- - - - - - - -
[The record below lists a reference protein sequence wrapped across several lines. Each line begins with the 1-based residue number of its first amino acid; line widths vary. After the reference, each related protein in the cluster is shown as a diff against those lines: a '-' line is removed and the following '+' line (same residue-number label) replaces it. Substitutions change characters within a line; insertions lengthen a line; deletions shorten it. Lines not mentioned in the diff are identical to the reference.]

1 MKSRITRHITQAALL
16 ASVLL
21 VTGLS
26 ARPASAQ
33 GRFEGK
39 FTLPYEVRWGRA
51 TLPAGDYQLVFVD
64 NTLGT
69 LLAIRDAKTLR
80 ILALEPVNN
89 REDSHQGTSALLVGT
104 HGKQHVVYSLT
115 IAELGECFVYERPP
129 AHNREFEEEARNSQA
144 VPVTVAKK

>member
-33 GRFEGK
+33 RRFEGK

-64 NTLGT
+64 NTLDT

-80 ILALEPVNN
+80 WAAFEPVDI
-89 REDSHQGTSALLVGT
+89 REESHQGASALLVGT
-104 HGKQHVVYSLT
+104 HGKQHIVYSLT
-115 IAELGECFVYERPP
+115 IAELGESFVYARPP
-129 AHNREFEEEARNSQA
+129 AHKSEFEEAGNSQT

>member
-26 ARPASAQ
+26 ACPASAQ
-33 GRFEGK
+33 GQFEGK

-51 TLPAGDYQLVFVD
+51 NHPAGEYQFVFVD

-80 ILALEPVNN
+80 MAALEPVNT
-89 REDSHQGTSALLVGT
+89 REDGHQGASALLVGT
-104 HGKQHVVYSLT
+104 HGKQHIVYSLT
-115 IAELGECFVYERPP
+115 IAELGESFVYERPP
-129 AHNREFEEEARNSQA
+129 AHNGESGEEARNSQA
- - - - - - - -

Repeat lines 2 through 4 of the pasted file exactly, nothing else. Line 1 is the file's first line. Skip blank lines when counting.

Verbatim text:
1 MKSRITRHITQAALL
16 ASVLL
21 VTGLS